Biden, Putin and the danger of Versailles

Shortly after the 1918 armistice that ended the first world war, David Lloyd George, Britain’s prime minister, was thumpingly re-elected on the slogan “Hang the Kaiser”. Germany’s exiled Kaiser Wilhelm got off lightly. But the spirit of revenge that followed the “war to end all wars” held firm. The allies’ ensuing Treaty of Versailles sowed a peace that would poison all peace.

It may seem early to speculate about a Ukrainian deal with Vladimir Putin’s Russia, though talks have been taking place and draft peace proposals exchanged. Putin has a history of saying one thing and doing the opposite, which could prove lethally deceptive in Ukraine. Few believe Putin is ever likely to drop his ultimate ambition of swallowing Ukraine. Any deal, let alone a ceasefire, should thus be treated as a tactical pause.

Yet at some point the west will have to talk to the enemy it has rather than the one it would like. That will mean doing some kind of a deal with Putin. The alternative – aiming for Russia’s unconditional surrender and the ejection of Putin – is a bet western leaders can not afford to indulge. Given Putin’s barbarity, this may prove too much for western publics to digest, let alone the abused people of Ukraine.

Yet the lessons of Versailles are there. The mood in Washington and other western capitals is understandably punitive. In addition to the wanton slaughter of civilians, Russian artillery is leveling massive tracts of Ukraine. The cost may already be in the hundreds of billions of dollars. Joe Biden’s temptation will be to seize Russian central bank dollar assets in repair for Ukraine’s damage. Biden would also find it politically very hard to lift sanctions while Putin remains in power. In 1919, the allied powers imposed crippling reparations on a defeated Germany, even though its war leaders had been ousted. It would be harder for today’s allies to resist imposing a Carthaginian peace on a Russia that is still run by Putin.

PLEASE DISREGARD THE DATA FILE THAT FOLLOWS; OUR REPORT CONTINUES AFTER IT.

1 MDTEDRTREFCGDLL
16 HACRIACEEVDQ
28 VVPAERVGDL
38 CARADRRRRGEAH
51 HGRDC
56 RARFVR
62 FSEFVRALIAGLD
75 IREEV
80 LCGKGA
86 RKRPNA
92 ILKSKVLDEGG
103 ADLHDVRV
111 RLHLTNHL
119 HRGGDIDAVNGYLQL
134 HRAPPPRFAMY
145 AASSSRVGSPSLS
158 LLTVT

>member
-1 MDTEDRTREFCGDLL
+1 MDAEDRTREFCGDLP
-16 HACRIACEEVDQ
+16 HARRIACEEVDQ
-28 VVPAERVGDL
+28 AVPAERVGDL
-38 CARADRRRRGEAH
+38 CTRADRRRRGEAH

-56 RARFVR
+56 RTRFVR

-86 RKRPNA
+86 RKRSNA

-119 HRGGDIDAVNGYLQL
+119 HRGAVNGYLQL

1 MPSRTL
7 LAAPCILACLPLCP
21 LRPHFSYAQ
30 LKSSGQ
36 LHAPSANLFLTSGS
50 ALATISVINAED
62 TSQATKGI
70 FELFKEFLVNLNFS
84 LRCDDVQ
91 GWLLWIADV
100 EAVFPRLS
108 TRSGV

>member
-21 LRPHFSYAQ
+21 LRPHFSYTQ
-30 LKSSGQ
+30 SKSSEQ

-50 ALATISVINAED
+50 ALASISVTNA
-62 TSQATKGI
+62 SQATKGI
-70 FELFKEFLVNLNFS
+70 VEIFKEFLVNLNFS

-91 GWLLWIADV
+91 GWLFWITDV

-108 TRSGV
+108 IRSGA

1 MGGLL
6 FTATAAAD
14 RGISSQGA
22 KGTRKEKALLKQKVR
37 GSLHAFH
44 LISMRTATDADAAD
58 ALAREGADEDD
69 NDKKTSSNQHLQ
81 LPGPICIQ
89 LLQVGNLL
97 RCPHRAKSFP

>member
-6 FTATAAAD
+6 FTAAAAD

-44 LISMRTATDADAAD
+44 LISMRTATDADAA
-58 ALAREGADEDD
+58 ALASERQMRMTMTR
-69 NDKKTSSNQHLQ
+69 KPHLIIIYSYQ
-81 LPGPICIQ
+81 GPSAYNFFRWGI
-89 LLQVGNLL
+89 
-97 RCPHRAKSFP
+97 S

Biden’s challenge will thus be even trickier than what faced his predecessor, Woodrow Wilson. Unlike Germany in 1919, Russia has nuclear weapons and cannot be forced to surrender. The best definition of Russian defeat would be its withdrawal from the slices of Ukraine it has occupied. Even that would be a tall order. Ejecting Russia as a whole would be hard for Ukraine to do alone. Yet direct western involvement is unthinkable. That means Ukraine could be forced to suffer months or even years of bloody stalemate.

The lesson of all wars, especially what used to be called the great war, is that they take on a logic of their own. As they progress, it gets ever harder to see the enemy as human beings. Two decades ago, George W Bush raised eyebrows when he claimed he had peered into Putin’s soul and found him trustworthy. That was surreal enough. Today, some of the west’s smartest minds claim they can see into Russia’s soul and deem the whole nation incorrigible. Normally empathetic types celebrate the death of teenage Russian conscripts on social media. To do otherwise would be to risk doubts about sympathy for Russia’s victims.

In 1919, a crushed Germany had no friends. By contrast, Putin can count on Russia’s “no limits” partnership with Xi Jinping’s China, the world’s second most powerful country. For a potentially humiliated nation such as Russia, history would struggle to find a better safety net. This puts the west’s quandary in perspective. Not only is Russia almost certain to emerge from this war still a nuclear state, it can also rely on help from the world’s rising great power.

Even if the west were to dictate Versailles-style terms to Russia, its ability to enforce such a debt would be handicapped. What options then are available to Biden? The US president says that Ukraine’s Volodymyr Zelensky should be the judge of what kind of deal Ukraine will tolerate. That is the right stance. Ukraine is the victim and must be the ultimate judge. At some point, however, Biden will have to sell an emotionally unsatisfying decision to the US public.

This week Biden refused to disown his unscripted hope that Putin should go. Most westerners and doubtless almost every Ukrainian share that desire. But on this matter, Biden’s wish is not his command. The gap between what America expects and what is likely to happen is unfortunately wide.

edward.luce@ft.com

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